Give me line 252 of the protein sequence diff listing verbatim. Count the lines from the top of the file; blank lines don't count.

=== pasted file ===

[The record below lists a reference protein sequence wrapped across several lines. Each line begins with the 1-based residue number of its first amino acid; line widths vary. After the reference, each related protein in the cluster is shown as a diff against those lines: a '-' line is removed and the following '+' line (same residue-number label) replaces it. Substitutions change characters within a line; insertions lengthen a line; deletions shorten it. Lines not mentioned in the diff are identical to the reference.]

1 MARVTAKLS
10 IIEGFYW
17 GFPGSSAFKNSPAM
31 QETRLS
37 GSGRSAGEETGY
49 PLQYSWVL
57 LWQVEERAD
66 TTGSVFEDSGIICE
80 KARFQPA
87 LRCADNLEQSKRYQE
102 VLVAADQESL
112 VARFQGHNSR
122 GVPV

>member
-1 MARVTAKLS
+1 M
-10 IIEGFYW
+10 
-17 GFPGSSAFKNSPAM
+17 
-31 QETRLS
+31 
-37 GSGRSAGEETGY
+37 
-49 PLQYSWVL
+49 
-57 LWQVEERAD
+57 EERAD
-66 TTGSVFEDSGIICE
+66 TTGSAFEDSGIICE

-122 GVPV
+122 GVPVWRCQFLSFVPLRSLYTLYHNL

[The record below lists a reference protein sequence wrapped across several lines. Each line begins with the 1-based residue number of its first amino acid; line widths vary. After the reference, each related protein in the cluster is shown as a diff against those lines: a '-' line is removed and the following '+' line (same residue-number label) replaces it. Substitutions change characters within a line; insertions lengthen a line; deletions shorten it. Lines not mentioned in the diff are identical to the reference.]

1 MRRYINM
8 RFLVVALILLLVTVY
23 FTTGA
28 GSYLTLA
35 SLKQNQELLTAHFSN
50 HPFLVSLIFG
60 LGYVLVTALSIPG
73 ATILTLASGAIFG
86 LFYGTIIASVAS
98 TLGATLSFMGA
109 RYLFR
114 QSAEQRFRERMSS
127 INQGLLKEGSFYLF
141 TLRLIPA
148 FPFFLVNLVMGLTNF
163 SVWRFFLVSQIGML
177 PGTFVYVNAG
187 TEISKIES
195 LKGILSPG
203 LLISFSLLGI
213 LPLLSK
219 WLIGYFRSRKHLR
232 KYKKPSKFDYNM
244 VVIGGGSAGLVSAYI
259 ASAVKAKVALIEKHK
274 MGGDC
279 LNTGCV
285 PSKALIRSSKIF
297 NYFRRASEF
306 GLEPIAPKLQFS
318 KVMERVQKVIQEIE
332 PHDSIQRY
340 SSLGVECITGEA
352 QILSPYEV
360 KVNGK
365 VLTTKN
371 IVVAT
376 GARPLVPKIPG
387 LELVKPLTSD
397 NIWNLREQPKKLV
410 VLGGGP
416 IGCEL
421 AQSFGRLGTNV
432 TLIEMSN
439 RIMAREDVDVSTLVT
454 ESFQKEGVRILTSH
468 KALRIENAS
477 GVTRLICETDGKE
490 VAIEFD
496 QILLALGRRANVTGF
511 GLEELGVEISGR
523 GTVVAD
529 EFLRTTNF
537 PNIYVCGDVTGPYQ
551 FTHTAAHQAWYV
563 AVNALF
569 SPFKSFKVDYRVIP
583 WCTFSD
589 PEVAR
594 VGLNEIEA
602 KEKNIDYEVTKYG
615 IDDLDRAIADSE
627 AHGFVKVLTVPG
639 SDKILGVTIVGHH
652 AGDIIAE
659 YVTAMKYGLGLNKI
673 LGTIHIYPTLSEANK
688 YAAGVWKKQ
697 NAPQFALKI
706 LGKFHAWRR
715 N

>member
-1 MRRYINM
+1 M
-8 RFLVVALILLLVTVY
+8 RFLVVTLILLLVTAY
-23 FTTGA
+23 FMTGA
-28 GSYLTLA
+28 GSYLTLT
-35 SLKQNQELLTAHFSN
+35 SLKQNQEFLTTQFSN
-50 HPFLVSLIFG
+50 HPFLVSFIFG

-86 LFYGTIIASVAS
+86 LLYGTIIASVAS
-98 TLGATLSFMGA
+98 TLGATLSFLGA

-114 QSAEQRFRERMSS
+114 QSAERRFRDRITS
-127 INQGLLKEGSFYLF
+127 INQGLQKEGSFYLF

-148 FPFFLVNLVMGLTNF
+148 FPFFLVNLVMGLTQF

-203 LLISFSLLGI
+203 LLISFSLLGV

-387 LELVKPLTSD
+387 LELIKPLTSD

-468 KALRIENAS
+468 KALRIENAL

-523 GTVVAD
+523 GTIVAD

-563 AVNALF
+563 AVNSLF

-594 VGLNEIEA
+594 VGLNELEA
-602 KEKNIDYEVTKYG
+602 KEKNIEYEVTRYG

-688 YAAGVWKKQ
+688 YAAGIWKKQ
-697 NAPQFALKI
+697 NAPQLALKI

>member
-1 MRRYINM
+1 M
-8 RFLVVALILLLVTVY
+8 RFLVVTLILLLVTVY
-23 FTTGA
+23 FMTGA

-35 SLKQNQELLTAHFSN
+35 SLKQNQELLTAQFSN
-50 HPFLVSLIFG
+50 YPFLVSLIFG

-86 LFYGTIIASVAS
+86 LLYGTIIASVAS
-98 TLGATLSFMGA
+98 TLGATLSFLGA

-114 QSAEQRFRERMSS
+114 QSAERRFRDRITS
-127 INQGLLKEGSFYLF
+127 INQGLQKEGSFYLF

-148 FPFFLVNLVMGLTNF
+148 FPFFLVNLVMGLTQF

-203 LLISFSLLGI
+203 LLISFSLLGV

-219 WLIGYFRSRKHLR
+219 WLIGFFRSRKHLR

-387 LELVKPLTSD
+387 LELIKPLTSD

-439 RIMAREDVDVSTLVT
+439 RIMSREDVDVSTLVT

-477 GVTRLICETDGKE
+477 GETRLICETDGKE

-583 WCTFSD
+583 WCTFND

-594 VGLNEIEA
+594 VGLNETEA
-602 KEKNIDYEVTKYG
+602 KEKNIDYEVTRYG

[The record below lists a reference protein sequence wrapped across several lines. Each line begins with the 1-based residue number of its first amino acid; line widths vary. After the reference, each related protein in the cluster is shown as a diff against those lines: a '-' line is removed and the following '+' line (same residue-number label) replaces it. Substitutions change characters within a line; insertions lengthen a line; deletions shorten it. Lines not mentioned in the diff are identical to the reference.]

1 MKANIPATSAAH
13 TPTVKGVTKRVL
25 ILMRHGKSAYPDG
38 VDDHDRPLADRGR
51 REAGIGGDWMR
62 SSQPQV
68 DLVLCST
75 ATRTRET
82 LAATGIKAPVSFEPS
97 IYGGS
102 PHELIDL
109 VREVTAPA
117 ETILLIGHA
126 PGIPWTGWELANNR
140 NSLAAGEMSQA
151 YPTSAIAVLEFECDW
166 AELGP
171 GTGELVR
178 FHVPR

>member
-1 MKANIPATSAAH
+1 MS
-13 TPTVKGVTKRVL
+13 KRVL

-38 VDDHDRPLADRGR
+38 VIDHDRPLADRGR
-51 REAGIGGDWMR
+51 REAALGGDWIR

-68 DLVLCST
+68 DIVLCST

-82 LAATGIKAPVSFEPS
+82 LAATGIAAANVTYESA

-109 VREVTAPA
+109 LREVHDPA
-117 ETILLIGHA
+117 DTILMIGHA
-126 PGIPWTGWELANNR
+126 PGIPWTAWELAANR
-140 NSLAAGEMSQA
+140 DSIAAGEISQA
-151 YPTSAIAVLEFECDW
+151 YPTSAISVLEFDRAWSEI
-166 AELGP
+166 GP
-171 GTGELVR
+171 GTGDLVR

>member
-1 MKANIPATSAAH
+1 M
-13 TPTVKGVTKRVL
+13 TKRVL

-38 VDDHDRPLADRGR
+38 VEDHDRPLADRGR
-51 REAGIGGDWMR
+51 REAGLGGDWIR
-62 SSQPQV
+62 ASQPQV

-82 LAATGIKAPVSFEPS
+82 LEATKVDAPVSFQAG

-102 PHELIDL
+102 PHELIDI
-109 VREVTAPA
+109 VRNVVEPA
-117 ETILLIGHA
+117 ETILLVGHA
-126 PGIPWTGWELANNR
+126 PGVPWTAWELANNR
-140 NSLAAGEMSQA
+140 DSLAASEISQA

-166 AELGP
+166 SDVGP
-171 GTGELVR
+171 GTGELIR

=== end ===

-140 NSLAAGEMSQA